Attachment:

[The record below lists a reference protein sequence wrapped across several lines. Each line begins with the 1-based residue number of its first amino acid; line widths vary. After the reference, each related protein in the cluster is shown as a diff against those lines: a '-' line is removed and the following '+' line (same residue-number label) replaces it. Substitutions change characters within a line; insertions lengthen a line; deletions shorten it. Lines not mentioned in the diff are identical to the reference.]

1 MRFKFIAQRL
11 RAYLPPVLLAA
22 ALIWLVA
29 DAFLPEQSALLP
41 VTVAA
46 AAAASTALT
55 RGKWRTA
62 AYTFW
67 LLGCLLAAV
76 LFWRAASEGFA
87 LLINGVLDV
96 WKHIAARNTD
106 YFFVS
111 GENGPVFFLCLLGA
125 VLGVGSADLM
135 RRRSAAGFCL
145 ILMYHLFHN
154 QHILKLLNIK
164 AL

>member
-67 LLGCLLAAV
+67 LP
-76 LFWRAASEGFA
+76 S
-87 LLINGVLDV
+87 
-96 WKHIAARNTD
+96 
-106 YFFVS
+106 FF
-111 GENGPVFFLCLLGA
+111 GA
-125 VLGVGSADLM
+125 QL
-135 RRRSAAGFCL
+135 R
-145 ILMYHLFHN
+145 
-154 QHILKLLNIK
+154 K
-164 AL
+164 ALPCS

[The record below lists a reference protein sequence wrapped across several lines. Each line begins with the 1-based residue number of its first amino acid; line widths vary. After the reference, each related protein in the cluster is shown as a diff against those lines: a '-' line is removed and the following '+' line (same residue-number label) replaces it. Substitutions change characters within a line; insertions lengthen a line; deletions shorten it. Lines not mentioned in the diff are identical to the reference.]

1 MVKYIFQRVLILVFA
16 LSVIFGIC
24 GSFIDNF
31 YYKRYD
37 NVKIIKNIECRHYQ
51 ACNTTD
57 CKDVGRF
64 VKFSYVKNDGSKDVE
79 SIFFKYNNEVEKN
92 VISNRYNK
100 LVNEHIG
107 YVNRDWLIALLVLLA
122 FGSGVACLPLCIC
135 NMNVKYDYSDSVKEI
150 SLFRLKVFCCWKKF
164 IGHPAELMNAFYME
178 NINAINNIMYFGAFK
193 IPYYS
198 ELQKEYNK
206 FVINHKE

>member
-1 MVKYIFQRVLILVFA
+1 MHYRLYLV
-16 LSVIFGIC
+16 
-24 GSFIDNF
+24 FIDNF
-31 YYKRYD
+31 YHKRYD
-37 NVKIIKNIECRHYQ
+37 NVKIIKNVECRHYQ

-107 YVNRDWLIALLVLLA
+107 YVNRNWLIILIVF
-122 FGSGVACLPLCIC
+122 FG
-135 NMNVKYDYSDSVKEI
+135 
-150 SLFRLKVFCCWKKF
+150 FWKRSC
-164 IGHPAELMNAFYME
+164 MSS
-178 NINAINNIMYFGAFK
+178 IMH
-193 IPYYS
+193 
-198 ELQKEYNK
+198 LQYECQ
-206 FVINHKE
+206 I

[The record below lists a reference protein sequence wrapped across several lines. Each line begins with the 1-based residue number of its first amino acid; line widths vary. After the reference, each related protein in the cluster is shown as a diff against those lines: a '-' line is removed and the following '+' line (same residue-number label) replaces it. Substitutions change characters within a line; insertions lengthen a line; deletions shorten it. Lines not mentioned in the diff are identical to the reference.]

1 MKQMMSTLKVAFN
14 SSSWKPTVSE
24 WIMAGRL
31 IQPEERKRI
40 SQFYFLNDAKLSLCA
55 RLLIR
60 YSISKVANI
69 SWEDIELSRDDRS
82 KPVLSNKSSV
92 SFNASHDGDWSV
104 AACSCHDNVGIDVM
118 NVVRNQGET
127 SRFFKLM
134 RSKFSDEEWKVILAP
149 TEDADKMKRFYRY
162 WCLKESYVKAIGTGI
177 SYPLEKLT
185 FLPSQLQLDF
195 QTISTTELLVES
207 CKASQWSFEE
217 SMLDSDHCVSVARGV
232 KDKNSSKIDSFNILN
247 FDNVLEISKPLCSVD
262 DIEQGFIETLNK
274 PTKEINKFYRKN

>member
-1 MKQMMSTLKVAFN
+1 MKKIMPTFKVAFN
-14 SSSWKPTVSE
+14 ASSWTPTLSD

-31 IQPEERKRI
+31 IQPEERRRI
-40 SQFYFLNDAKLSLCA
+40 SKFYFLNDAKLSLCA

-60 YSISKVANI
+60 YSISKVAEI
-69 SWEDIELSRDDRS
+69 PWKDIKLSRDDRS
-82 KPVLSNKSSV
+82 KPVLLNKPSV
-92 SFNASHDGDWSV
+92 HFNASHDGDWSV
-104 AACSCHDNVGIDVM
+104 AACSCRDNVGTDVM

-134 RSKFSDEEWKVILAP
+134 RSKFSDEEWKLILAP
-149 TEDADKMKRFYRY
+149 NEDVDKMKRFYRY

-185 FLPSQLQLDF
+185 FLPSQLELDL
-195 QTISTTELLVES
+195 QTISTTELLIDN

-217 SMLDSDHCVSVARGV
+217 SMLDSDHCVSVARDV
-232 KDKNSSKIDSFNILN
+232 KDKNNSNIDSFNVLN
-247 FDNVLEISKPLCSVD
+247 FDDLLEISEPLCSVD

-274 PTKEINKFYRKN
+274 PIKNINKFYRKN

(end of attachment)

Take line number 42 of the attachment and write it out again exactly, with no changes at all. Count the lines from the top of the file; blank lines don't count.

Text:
-164 AL